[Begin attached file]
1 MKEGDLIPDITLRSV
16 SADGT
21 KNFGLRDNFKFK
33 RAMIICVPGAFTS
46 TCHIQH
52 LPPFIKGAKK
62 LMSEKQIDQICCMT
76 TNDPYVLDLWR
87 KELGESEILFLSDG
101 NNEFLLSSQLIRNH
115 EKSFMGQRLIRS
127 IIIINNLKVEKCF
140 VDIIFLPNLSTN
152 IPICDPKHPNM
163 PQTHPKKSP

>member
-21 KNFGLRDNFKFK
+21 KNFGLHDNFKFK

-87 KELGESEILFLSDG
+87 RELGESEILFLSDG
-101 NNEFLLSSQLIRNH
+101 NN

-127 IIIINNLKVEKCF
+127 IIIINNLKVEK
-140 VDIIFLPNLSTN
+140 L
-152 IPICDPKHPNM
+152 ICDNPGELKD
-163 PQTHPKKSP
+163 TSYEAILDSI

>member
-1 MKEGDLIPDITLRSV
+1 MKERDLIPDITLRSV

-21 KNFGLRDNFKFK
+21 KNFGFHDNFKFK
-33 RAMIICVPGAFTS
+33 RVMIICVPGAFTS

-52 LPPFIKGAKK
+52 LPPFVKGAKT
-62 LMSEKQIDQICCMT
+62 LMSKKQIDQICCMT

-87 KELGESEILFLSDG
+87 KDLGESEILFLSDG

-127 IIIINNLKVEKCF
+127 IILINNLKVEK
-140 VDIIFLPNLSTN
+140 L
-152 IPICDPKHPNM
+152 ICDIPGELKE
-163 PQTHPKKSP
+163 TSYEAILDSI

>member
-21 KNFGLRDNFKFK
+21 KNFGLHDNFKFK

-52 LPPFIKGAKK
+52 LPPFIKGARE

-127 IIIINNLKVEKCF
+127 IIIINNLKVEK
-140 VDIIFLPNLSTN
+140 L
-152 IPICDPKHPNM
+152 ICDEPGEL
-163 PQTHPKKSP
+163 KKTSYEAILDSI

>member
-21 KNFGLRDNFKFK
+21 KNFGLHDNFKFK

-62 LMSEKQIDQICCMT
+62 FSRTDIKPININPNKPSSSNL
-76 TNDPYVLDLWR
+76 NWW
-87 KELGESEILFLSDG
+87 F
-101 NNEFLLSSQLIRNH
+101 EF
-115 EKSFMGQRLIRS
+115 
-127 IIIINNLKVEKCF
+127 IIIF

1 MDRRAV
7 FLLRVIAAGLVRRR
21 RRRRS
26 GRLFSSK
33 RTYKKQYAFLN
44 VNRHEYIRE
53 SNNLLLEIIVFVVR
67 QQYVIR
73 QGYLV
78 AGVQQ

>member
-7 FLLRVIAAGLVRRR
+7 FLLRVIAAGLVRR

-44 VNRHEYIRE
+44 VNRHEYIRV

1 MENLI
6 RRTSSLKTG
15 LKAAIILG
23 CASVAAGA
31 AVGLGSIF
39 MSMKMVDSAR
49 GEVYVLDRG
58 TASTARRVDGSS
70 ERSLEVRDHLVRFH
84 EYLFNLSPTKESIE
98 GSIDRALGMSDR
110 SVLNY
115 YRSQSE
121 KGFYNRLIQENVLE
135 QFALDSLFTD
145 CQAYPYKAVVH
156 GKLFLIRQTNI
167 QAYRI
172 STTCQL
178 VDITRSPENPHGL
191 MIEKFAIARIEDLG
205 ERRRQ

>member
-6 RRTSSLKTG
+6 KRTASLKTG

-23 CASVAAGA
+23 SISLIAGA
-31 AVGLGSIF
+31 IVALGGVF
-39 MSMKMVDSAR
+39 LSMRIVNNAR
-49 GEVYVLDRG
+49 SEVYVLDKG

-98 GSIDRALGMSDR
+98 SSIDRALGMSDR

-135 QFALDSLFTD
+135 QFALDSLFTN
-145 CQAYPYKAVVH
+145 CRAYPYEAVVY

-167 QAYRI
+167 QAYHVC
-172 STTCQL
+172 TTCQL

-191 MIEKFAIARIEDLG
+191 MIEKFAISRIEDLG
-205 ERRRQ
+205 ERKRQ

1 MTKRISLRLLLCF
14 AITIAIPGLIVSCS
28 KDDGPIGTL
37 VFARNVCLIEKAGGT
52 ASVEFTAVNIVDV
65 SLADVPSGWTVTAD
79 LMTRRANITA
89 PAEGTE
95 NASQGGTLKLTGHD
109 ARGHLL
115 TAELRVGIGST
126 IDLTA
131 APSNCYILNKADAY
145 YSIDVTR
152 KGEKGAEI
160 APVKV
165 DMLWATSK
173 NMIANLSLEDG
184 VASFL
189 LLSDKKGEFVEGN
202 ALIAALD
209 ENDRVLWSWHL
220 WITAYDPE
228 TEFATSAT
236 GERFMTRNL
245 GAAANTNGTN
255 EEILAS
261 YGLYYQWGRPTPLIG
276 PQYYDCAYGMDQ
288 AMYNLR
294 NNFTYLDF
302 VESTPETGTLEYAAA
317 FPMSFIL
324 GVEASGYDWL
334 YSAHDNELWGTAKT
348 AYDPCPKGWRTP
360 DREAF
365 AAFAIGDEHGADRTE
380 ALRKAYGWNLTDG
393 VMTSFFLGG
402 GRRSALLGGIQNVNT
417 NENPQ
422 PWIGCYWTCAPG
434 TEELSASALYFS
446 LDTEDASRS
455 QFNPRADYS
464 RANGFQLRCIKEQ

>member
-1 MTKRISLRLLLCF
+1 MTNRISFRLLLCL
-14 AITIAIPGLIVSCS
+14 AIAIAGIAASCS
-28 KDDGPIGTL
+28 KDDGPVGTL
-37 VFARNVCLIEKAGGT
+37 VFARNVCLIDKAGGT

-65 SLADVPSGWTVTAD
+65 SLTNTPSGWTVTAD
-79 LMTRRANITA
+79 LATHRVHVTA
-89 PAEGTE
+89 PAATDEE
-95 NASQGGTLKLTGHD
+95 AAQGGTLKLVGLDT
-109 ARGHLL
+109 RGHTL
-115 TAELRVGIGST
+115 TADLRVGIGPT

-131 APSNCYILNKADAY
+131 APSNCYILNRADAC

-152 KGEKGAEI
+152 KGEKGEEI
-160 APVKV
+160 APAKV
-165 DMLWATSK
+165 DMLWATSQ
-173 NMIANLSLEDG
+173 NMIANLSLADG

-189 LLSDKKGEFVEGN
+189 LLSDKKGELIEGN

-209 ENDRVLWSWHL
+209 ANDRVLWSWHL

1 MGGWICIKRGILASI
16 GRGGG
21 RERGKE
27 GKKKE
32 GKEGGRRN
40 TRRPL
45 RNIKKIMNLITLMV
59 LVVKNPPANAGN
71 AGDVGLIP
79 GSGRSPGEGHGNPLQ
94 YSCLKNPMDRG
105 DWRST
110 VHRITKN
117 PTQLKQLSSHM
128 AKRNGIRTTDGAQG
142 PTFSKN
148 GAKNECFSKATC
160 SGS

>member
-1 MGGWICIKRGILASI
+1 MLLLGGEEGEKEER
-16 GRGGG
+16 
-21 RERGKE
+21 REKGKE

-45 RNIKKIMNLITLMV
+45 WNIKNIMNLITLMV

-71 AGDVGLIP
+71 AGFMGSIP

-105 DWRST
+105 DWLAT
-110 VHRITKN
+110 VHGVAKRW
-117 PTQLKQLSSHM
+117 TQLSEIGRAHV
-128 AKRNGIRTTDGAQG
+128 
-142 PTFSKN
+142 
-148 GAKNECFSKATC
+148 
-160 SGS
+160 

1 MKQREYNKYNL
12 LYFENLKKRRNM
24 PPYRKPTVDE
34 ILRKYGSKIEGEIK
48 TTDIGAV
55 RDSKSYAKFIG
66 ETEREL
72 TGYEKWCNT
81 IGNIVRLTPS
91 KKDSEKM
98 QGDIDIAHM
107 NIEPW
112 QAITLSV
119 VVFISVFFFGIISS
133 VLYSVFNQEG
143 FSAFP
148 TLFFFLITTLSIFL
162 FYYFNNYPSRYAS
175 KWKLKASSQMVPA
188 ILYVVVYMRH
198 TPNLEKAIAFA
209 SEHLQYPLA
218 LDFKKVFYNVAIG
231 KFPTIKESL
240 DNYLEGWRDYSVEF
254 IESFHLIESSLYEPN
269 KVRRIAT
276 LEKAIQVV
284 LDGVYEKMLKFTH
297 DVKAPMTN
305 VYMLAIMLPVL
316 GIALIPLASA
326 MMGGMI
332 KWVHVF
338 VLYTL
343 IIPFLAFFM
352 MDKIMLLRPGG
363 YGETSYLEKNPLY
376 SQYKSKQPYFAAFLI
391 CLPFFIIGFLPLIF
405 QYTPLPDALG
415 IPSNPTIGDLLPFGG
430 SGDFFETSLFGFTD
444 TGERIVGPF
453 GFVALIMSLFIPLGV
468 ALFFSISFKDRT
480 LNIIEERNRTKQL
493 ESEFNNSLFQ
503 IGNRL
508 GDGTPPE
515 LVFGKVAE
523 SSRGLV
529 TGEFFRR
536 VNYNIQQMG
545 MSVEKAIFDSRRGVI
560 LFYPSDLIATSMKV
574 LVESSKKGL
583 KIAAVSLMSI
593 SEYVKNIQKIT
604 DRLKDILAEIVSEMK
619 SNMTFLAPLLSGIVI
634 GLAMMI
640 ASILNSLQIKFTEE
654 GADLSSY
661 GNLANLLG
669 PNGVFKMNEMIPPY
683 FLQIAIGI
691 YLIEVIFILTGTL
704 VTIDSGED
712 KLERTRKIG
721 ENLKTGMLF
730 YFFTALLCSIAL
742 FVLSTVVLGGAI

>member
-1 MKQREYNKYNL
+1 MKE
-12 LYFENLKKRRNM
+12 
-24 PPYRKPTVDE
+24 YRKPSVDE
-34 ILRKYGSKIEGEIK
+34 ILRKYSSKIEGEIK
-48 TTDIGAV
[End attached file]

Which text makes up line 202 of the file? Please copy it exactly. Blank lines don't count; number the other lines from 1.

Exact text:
-89 PAEGTE